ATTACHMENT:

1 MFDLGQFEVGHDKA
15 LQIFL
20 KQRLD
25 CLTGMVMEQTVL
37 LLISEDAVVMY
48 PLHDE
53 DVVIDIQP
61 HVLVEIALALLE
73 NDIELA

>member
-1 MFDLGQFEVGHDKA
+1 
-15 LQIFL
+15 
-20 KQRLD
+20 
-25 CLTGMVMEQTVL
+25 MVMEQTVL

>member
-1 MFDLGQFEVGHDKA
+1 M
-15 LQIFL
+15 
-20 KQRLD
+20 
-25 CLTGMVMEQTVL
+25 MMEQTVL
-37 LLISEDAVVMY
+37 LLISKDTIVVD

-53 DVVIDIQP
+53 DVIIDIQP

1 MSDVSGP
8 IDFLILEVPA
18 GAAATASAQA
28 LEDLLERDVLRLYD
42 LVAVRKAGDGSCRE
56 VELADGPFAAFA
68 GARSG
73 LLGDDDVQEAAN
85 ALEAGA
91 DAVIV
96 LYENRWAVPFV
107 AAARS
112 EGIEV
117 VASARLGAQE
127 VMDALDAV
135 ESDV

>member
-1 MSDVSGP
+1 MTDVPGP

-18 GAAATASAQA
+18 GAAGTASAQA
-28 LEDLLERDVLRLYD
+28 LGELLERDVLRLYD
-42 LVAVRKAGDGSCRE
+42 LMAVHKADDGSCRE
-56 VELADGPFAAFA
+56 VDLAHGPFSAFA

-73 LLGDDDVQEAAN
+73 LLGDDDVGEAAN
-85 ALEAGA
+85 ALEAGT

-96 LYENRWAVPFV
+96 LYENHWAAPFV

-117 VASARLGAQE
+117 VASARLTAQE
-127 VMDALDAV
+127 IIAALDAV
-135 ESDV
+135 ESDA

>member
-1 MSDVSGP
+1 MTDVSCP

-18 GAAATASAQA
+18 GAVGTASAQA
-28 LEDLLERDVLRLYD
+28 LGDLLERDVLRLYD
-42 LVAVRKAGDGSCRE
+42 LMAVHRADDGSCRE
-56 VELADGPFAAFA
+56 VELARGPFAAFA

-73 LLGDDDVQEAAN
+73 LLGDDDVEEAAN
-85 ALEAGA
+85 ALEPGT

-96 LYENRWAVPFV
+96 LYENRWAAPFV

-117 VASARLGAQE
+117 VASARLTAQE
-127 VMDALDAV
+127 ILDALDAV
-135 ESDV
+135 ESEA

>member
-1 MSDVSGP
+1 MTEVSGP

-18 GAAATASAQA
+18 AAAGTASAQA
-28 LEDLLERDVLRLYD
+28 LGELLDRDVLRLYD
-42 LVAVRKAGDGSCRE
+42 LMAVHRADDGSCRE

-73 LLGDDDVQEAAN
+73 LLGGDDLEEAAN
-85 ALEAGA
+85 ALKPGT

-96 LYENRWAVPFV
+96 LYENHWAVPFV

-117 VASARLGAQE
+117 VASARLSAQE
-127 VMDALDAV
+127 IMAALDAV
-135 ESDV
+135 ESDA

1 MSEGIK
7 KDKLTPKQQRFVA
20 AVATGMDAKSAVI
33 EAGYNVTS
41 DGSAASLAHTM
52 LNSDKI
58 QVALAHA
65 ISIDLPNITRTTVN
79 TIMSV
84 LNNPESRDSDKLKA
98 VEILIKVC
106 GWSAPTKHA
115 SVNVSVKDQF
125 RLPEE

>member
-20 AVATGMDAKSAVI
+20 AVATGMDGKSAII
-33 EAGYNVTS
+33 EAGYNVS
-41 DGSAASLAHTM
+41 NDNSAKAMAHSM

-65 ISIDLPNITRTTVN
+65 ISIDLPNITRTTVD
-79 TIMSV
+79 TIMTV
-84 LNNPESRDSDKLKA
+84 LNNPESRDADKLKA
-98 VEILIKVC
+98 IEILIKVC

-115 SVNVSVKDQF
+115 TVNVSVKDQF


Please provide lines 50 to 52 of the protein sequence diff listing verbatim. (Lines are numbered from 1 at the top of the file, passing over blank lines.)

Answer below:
+1 MTDVPGP

-18 GAAATASAQA
+18 GAAGTASAQA